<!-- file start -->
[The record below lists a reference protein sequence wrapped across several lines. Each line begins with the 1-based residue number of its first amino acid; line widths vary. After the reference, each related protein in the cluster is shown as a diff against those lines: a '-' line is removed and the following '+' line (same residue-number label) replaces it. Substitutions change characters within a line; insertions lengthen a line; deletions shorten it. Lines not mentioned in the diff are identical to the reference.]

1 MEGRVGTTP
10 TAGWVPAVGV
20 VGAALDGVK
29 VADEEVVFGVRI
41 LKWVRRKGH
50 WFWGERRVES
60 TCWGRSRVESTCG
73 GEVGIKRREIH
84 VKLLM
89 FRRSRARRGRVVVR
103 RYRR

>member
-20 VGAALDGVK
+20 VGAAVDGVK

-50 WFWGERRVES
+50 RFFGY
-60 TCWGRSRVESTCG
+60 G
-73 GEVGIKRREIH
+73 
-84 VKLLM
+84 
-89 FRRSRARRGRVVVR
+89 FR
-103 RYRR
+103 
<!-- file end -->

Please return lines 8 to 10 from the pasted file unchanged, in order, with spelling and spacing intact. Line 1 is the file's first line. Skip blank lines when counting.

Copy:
60 TCWGRSRVESTCG
73 GEVGIKRREIH
84 VKLLM